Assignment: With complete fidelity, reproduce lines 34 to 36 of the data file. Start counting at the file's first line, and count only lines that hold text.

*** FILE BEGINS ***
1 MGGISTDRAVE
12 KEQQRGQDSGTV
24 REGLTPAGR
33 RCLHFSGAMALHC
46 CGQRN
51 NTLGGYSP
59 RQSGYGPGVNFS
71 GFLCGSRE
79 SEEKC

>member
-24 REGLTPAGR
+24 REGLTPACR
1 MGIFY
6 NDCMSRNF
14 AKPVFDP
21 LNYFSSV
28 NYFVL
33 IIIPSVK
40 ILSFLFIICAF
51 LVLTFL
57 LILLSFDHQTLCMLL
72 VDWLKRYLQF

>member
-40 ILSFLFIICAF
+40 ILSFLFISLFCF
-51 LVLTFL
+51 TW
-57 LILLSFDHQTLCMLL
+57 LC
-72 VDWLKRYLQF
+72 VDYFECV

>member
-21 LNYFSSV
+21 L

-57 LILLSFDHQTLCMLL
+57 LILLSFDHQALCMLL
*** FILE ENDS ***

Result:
+21 L

-57 LILLSFDHQTLCMLL
+57 LILLSFDHQALCMLL